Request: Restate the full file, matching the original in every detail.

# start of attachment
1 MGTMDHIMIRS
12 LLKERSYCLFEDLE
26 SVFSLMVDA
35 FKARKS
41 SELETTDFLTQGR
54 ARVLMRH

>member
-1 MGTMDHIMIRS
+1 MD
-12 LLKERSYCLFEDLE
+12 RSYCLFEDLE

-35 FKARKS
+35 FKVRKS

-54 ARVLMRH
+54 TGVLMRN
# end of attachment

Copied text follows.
1 MGTMDHIMIRS
12 LLKERSYCLFEDLE
26 SVFSLMVDA
35 FKARKS
41 SELETTDFLTQGR
54 ARVLMRH

>member
-1 MGTMDHIMIRS
+1 MD
-12 LLKERSYCLFEDLE
+12 RSYCLFEDLE

-35 FKARKS
+35 FKVRKS

-54 ARVLMRH
+54 TGVLMRN